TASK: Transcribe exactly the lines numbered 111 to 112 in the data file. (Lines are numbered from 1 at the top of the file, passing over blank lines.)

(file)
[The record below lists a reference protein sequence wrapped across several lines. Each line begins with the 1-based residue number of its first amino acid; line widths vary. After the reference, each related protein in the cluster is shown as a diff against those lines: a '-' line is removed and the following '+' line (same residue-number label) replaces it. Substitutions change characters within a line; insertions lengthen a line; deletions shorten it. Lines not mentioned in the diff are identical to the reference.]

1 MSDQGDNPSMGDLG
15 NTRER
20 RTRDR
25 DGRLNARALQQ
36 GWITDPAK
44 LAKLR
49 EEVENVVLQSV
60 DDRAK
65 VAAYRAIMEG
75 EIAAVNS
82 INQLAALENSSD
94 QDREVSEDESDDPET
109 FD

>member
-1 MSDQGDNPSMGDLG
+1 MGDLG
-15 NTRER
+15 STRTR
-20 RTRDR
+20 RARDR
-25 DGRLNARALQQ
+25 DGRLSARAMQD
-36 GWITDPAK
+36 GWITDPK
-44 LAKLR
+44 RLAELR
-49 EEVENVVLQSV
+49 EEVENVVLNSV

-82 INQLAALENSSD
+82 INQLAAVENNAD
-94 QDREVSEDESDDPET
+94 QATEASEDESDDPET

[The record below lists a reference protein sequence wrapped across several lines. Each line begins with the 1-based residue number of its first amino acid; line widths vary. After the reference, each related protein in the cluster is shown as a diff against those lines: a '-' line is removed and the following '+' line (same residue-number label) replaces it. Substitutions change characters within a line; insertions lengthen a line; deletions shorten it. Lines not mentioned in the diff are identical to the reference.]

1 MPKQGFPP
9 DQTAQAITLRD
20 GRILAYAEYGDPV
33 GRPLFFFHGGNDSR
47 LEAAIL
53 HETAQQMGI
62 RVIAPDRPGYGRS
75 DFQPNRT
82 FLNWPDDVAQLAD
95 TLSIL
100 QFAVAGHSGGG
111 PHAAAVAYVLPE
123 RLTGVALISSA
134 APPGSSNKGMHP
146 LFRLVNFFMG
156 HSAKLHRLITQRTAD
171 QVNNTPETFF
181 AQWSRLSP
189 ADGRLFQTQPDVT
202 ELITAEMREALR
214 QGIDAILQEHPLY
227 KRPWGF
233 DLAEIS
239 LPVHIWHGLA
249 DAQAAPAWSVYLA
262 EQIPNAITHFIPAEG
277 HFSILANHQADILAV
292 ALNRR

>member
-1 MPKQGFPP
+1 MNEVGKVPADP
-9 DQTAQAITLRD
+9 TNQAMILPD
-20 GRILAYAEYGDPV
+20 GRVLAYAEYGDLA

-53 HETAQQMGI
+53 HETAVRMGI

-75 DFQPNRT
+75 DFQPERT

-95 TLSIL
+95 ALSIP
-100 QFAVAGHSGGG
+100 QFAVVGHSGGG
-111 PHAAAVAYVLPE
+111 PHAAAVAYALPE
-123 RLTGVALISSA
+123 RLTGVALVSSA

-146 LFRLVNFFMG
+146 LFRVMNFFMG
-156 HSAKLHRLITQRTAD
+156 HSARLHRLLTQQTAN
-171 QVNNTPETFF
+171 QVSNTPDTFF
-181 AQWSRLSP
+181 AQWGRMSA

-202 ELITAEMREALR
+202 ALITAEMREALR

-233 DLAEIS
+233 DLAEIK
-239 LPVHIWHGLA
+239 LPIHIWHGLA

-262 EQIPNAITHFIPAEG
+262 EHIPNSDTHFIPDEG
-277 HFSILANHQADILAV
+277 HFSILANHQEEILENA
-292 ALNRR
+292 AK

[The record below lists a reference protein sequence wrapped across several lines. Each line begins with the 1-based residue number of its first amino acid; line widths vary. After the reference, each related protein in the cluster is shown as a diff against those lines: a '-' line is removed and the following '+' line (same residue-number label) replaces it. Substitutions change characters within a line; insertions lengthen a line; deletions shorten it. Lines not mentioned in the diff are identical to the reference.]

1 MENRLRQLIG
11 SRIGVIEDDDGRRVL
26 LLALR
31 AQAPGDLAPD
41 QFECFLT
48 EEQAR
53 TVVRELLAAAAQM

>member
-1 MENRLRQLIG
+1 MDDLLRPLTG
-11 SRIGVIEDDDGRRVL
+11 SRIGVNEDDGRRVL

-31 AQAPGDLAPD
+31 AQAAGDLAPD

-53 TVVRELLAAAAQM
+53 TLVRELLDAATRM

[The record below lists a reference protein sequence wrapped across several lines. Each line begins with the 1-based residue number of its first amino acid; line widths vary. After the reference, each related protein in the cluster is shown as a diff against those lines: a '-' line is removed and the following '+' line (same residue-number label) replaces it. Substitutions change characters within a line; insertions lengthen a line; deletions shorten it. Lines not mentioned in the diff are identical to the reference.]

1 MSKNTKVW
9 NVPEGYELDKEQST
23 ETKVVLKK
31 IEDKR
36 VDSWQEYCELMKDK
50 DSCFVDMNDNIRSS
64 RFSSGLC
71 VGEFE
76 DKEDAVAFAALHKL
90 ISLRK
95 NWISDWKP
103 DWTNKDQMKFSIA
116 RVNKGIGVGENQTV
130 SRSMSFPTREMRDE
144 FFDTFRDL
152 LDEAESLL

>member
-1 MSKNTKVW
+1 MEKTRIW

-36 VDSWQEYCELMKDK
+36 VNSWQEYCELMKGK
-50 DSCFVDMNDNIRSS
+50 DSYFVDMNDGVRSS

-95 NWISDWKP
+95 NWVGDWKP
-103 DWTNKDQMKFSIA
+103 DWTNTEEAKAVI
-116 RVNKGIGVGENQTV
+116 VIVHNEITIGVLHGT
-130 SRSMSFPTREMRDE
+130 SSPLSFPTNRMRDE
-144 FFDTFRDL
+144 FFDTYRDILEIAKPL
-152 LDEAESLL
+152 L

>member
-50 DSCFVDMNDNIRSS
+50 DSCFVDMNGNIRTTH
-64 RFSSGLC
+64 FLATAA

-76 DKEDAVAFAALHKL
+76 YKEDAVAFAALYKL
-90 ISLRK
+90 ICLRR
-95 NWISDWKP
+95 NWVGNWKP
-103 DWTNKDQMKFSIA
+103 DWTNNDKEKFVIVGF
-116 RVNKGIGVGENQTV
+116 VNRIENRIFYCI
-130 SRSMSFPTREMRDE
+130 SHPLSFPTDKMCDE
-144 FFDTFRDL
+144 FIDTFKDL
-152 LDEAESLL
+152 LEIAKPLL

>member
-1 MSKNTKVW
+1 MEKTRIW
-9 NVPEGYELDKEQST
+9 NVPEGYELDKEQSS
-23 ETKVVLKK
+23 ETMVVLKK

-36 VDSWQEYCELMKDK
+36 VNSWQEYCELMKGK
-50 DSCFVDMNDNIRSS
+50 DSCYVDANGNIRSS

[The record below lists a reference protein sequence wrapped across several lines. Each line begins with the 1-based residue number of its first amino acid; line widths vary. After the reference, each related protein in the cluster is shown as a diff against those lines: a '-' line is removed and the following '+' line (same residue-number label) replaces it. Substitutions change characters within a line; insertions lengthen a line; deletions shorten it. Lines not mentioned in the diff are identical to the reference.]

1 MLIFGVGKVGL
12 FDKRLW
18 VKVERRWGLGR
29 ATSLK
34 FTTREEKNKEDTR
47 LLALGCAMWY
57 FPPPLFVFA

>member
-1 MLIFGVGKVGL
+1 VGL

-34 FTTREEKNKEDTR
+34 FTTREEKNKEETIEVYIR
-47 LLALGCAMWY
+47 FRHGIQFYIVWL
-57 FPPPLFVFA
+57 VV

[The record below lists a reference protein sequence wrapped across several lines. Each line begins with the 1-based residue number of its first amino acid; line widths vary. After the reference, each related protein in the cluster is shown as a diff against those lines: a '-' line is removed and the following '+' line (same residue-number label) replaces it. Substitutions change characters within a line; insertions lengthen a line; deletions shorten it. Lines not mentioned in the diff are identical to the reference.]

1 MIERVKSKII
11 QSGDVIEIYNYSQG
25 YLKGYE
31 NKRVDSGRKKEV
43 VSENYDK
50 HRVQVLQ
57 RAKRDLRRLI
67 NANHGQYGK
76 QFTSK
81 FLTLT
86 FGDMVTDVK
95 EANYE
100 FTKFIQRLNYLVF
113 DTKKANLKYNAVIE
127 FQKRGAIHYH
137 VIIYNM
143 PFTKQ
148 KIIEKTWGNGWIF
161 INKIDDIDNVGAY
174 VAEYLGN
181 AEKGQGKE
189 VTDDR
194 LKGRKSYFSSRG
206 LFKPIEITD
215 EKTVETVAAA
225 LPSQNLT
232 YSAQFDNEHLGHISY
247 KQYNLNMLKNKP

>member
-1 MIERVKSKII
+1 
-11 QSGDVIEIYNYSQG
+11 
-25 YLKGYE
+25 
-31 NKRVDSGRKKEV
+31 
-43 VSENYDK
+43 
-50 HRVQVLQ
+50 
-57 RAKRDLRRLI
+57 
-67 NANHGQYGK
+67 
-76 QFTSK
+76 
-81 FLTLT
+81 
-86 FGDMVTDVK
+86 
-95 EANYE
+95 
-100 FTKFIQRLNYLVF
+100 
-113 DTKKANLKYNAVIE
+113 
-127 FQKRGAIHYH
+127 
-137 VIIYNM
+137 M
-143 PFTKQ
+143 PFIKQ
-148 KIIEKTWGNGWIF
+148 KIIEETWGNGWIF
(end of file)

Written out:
-1 MENRLRQLIG
+1 MDDLLRPLTG